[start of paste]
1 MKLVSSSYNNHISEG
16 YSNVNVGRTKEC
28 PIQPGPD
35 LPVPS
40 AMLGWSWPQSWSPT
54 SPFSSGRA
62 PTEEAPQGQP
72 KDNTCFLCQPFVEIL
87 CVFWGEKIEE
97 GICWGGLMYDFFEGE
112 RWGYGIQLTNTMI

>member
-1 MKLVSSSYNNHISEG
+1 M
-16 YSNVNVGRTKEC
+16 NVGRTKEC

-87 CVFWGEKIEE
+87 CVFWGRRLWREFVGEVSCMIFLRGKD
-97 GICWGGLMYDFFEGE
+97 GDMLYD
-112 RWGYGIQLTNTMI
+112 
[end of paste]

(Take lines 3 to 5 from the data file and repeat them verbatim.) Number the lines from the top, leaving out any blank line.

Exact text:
28 PIQPGPD
35 LPVPS
40 AMLGWSWPQSWSPT